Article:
Archive for the ‘Jay, Sarah Livingston’ Category

“Mountains—They call them Nobs here”

SUSAN LIVINGSTON SYMMES wrote again to her sister Sarah Jay in New York City describing continuing difficulties in reaching Pittsburgh where the party was to lay over for the winter, proceeding to North Bend, Ohio in the spring.

Monday 24 Novr 1794Mr dr Sister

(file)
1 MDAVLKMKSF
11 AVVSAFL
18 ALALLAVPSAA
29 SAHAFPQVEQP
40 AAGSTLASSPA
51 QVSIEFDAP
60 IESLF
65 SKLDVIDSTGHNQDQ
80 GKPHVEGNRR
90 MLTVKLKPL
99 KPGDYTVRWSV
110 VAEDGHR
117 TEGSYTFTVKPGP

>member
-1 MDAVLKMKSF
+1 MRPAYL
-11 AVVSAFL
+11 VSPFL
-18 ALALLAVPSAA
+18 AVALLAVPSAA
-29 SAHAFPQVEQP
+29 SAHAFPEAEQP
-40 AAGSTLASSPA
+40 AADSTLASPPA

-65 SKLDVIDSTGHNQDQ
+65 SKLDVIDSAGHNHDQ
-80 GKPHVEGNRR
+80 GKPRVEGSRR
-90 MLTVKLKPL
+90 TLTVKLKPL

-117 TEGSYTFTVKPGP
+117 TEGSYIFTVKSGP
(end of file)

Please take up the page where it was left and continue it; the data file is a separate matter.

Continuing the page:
We are thus far on our way, have come over dreadful roads & for our comfort what remains is still worse—The House where we now are & expect to remain to-day as the Horses want shoeing & is filled with Officers, they behave to us with the greatest politeness, & are in excessive spirits to be on their return, they have endured amazing hardships this campaign owing to the inclemency of the weather, & the faults in the Quarter masters Department. Gen. Frelinghuysen is to take charge of this as far as he goes & then to deposit it in the Post-Office—He says this Country looks as if the Deity had thrown all the Rocks & Stones in the whole World here & employed all the Devils to raise them into Mountains—They call them Nobs here, but to be sure the Nobs are such mountains as you never have & I hope never will see—A Gentleman who lately travelled to Pitts. said he had heard that it was hill & dale all the way, but he thought it was hill &hill & no dale. If nature had made a Gap for roads as well as for Rivers it would have been an accomodating circumstance—5 or 6 miles in advance of this we expect to strike into a different road from that which the Army is travelling, it would never do for us to encounter 500 waggons & 17000 troops, it is an important object to avoid the Army—At Morris [town, New Jersey] we took a ride of only 4 miles & broke the Axle tree of our Carriage & in all this length of way & bad-ness of roads no accident has as yet befallen us. I shall be extremely glad to write you the same from Pittsburgh—Mr. Symmes drives with great judgment, & where he thinks it most dangerous we get out of the Carriage—